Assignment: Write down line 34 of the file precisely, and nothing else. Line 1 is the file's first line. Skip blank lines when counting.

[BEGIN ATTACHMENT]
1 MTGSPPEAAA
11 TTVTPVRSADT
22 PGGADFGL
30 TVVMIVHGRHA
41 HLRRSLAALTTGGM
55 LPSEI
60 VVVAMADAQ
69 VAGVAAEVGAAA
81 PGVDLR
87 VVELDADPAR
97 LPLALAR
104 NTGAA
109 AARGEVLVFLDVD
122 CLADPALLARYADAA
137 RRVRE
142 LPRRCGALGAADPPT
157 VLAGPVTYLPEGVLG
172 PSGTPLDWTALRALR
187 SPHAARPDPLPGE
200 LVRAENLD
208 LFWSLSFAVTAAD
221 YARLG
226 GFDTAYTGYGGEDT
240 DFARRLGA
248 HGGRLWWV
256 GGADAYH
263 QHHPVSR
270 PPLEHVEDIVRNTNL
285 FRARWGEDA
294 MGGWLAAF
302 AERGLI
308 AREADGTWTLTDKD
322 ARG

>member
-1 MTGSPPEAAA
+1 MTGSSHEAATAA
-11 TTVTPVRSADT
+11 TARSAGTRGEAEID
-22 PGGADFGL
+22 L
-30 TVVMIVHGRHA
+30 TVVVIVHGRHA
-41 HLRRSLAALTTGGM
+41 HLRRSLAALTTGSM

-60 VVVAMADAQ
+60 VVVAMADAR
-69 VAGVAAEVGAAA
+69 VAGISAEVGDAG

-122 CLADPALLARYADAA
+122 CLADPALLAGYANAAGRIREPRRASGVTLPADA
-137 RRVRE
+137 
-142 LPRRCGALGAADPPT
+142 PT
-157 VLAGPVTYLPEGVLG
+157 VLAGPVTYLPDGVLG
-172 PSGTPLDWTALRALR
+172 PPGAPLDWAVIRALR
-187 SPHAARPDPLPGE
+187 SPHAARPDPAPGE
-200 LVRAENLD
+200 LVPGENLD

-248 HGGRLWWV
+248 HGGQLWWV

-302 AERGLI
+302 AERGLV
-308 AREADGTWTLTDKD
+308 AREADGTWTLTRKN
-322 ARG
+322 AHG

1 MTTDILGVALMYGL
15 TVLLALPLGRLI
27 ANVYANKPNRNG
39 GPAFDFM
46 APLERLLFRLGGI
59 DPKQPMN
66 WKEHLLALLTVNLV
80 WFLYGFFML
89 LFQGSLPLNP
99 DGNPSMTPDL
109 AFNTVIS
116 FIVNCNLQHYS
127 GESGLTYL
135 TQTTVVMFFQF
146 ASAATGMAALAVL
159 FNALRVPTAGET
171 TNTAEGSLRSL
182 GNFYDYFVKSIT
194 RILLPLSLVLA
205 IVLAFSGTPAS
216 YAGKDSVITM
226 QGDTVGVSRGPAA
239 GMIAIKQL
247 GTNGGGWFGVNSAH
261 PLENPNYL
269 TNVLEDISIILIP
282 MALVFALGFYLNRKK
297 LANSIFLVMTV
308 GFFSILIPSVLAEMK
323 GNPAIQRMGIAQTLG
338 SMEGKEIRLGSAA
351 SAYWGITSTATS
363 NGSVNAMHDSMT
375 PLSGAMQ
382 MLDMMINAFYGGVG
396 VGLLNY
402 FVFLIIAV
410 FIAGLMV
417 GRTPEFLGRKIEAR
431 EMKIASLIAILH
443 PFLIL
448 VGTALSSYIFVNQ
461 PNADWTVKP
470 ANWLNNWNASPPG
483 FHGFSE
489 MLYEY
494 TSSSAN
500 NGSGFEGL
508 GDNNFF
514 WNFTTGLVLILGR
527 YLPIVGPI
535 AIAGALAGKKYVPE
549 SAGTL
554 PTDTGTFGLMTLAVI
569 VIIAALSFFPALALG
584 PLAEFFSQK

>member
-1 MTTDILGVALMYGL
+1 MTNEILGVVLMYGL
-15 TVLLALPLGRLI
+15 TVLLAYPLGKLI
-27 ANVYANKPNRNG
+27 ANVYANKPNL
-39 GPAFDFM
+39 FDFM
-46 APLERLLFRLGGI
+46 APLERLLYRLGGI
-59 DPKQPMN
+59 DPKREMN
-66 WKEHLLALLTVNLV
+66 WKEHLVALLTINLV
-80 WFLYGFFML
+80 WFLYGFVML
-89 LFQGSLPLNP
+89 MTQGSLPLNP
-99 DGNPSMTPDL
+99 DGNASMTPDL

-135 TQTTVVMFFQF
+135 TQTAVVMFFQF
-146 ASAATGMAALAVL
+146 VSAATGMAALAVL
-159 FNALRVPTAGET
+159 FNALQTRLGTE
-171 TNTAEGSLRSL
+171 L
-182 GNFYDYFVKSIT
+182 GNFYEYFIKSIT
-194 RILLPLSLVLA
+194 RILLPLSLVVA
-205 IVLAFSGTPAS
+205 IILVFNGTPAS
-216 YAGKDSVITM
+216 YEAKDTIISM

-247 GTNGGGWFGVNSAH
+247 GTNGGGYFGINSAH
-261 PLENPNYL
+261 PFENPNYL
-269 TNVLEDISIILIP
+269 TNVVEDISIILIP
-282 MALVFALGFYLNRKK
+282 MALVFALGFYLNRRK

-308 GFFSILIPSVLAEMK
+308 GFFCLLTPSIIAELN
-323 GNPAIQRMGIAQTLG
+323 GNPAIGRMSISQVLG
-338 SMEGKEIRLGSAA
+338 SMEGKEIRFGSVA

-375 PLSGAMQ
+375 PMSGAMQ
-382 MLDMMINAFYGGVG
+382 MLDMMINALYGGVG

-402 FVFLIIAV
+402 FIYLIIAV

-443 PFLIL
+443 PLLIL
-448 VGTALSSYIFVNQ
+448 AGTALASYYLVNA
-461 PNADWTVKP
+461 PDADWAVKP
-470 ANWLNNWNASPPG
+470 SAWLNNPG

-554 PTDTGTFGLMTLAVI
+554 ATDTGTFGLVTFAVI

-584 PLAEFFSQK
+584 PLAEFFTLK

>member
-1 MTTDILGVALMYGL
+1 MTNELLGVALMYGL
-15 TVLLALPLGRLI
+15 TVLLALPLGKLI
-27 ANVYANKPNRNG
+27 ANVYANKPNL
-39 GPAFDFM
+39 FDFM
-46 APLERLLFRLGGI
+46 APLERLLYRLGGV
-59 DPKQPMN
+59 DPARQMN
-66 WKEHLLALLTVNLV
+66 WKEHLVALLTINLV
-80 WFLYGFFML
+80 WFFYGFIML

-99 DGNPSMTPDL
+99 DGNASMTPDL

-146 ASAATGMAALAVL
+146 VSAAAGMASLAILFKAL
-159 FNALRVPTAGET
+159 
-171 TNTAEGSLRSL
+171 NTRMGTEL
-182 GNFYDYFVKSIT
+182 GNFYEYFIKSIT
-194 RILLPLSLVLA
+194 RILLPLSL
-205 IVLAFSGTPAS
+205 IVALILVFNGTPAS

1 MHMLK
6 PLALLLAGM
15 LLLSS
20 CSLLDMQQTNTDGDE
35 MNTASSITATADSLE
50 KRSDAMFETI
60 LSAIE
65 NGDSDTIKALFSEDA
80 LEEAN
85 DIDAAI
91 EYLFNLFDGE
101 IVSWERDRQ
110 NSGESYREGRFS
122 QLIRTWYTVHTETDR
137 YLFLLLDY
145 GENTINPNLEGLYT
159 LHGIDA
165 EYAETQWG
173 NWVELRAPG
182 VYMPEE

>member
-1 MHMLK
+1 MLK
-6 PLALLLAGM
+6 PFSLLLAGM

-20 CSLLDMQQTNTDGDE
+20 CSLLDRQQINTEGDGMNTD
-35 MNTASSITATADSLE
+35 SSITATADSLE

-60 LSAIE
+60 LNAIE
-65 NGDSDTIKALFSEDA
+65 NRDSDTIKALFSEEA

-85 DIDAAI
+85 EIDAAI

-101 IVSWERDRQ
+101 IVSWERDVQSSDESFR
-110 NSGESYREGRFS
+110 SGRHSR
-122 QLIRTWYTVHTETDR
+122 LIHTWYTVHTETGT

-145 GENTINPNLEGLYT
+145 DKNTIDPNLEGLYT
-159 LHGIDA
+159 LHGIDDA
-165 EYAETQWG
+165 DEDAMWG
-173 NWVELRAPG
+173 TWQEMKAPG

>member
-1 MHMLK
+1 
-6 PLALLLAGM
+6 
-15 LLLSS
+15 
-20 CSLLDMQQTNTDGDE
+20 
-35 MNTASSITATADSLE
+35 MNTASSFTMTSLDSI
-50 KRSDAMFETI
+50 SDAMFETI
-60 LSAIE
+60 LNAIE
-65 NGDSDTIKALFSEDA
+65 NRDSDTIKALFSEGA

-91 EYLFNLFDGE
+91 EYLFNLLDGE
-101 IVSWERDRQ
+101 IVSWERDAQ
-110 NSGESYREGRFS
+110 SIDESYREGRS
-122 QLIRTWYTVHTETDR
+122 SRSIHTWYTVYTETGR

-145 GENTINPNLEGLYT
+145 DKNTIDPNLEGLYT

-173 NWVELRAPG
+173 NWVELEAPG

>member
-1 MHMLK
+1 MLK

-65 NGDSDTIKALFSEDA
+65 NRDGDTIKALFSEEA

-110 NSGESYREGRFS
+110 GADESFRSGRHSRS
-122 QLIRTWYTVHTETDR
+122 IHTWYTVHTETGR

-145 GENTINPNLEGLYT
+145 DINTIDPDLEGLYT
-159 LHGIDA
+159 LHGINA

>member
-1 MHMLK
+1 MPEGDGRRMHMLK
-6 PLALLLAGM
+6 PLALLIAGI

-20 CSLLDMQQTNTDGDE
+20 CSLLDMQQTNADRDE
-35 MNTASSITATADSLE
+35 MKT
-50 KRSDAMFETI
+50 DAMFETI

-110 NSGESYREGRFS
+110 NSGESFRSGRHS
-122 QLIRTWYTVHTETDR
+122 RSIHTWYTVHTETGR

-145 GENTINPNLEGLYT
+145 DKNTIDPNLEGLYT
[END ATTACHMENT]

>member